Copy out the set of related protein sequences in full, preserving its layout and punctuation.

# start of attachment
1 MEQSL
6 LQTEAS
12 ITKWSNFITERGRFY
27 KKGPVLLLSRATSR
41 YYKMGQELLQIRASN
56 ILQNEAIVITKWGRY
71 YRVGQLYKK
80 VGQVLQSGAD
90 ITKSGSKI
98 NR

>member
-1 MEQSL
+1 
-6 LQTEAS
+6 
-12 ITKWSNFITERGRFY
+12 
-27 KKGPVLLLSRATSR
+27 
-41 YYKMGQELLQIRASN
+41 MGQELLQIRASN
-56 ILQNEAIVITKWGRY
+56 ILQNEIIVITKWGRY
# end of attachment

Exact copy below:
1 MEQSL
6 LQTEAS
12 ITKWSNFITERGRFY
27 KKGPVLLLSRATSR
41 YYKMGQELLQIRASN
56 ILQNEAIVITKWGRY
71 YRVGQLYKK
80 VGQVLQSGAD
90 ITKSGSKI
98 NR

>member
-1 MEQSL
+1 
-6 LQTEAS
+6 
-12 ITKWSNFITERGRFY
+12 
-27 KKGPVLLLSRATSR
+27 
-41 YYKMGQELLQIRASN
+41 MGQELLQIRASN
-56 ILQNEAIVITKWGRY
+56 ILQNEIIVITKWGRY